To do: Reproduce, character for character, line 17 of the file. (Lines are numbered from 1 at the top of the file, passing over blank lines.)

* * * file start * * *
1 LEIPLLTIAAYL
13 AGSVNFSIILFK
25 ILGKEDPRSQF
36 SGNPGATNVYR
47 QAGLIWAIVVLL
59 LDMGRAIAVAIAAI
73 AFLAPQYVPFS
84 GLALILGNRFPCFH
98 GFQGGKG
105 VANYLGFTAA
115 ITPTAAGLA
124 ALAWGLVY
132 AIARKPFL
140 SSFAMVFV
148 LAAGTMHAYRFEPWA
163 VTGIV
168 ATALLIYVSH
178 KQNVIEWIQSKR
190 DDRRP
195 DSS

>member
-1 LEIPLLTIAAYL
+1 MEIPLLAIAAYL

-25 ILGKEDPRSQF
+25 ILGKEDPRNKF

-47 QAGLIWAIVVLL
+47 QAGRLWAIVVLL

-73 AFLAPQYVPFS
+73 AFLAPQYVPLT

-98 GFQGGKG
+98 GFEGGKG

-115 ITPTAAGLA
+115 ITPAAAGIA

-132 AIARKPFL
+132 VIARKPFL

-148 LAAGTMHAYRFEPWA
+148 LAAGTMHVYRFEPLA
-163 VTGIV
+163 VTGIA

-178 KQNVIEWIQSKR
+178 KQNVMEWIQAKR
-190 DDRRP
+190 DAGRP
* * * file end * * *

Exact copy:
168 ATALLIYVSH